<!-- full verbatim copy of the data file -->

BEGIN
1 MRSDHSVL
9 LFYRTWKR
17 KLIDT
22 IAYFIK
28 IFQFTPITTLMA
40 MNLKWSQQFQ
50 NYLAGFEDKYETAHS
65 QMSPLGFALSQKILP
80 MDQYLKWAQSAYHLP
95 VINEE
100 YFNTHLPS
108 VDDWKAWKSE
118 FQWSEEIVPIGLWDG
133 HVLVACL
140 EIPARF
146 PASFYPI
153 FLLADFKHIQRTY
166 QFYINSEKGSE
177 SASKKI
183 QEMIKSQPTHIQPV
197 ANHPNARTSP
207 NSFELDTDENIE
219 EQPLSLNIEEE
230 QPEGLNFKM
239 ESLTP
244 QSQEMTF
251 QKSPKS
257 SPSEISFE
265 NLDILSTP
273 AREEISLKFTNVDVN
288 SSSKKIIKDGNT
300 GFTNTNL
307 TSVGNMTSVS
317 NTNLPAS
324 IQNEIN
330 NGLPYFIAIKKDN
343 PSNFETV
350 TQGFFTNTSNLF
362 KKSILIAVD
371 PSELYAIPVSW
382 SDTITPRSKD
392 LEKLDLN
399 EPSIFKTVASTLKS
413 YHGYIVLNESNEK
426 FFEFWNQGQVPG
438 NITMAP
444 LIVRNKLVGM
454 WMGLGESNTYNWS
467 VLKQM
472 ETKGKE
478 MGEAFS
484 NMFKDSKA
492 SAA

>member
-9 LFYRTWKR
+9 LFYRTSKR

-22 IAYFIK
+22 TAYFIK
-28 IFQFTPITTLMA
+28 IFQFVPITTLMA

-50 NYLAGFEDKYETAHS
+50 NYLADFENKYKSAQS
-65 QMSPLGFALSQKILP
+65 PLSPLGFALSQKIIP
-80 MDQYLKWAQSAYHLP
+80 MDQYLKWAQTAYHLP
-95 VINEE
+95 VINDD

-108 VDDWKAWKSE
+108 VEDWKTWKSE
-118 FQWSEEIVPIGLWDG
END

1 MRSDHSVL
9 LFYRTWKR
17 KLIDT
22 IAYFIK
28 IFQFTPITTLMA
40 MNLKWSQQFQ
50 NYLAGFEDKYETAHS
65 QMSPLGFALSQKILP
80 MDQYLKWAQSAYHLP
95 VINEE
100 YFNTHLPS
108 VDDWKAWKSE
118 FQWSEEIVPIGLWDG
133 HVLVACL
140 EIPARF
146 PASFYPI
153 FLLADFKHIQRTY
166 QFYINSEKGSE
177 SASKKI
183 QEMIKSQPTHIQPV
197 ANHPNARTSP
207 NSFELDTDENIE
219 EQPLSLNIEEE
230 QPEGLNFKM
239 ESLTP
244 QSQEMTF
251 QKSPKS
257 SPSEISFE
265 NLDILSTP
273 AREEISLKFTNVDVN
288 SSSKKIIKDGNT
300 GFTNTNL
307 TSVGNMTSVS
317 NTNLPAS
324 IQNEIN
330 NGLPYFIAIKKDN
343 PSNFETV
350 TQGFFTNTSNLF
362 KKSILIAVD
371 PSELYAIPVSW
382 SDTITPRSKD
392 LEKLDLN
399 EPSIFKTVASTLKS
413 YHGYIVLNESNEK
426 FFEFWNQGQVPG
438 NITMAP
444 LIVRNKLVGM
454 WMGLGESNTYNWS
467 VLKQM
472 ETKGKE
478 MGEAFS
484 NMFKDSKA
492 SAA

>member
-9 LFYRTWKR
+9 LFYRTSKR

-22 IAYFIK
+22 TAYFIK
-28 IFQFTPITTLMA
+28 IFQFVPITTLMA

-50 NYLAGFEDKYETAHS
+50 NYLADFENKYKSAQS
-65 QMSPLGFALSQKILP
+65 PLSPLGFALSQKIIP
-80 MDQYLKWAQSAYHLP
+80 MDQYLKWAQTAYHLP
-95 VINEE
+95 VINDD

-108 VDDWKAWKSE
+108 VEDWKTWKSE
-118 FQWSEEIVPIGLWDG